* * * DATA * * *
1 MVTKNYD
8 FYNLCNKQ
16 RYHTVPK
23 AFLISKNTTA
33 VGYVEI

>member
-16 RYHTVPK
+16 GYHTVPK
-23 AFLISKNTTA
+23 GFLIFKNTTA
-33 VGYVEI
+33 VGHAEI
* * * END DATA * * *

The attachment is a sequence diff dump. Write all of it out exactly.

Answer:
1 MVTKNYD
8 FYNLCNKQ
16 RYHTVPK
23 AFLISKNTTA
33 VGYVEI

>member
-16 RYHTVPK
+16 GYHTVPK
-23 AFLISKNTTA
+23 GFLIFKNTTA
-33 VGYVEI
+33 VGHAEI